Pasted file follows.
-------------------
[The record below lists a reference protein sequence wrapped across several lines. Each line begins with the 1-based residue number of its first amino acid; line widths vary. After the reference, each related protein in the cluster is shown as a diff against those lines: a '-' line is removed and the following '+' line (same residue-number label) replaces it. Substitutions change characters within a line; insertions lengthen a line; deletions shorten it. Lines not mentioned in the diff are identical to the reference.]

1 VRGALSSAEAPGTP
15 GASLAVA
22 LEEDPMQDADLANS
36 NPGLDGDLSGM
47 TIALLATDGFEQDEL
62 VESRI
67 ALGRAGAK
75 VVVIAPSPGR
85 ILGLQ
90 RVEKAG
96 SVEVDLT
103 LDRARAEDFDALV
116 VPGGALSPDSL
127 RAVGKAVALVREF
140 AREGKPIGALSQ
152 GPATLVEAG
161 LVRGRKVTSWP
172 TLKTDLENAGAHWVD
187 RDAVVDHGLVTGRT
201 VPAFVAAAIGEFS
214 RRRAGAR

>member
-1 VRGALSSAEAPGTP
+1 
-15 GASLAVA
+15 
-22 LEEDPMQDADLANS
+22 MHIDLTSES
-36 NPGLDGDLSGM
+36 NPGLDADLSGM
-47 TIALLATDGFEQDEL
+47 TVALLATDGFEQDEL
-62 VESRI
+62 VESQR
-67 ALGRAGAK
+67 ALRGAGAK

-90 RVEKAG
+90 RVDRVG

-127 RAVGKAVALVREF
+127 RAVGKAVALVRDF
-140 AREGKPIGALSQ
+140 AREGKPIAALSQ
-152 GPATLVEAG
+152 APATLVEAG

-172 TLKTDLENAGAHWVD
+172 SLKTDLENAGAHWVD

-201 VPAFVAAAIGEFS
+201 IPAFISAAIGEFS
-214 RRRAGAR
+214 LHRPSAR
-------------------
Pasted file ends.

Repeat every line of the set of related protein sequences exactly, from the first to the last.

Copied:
[The record below lists a reference protein sequence wrapped across several lines. Each line begins with the 1-based residue number of its first amino acid; line widths vary. After the reference, each related protein in the cluster is shown as a diff against those lines: a '-' line is removed and the following '+' line (same residue-number label) replaces it. Substitutions change characters within a line; insertions lengthen a line; deletions shorten it. Lines not mentioned in the diff are identical to the reference.]

1 VRGALSSAEAPGTP
15 GASLAVA
22 LEEDPMQDADLANS
36 NPGLDGDLSGM
47 TIALLATDGFEQDEL
62 VESRI
67 ALGRAGAK
75 VVVIAPSPGR
85 ILGLQ
90 RVEKAG
96 SVEVDLT
103 LDRARAEDFDALV
116 VPGGALSPDSL
127 RAVGKAVALVREF
140 AREGKPIGALSQ
152 GPATLVEAG
161 LVRGRKVTSWP
172 TLKTDLENAGAHWVD
187 RDAVVDHGLVTGRT
201 VPAFVAAAIGEFS
214 RRRAGAR

>member
-1 VRGALSSAEAPGTP
+1 
-15 GASLAVA
+15 
-22 LEEDPMQDADLANS
+22 MHIDLTSES
-36 NPGLDGDLSGM
+36 NPGLDADLSGM
-47 TIALLATDGFEQDEL
+47 TVALLATDGFEQDEL
-62 VESRI
+62 VESQR
-67 ALGRAGAK
+67 ALRGAGAK

-90 RVEKAG
+90 RVDRVG

-127 RAVGKAVALVREF
+127 RAVGKAVALVRDF
-140 AREGKPIGALSQ
+140 AREGKPIAALSQ
-152 GPATLVEAG
+152 APATLVEAG

-172 TLKTDLENAGAHWVD
+172 SLKTDLENAGAHWVD

-201 VPAFVAAAIGEFS
+201 IPAFISAAIGEFS
-214 RRRAGAR
+214 LHRPSAR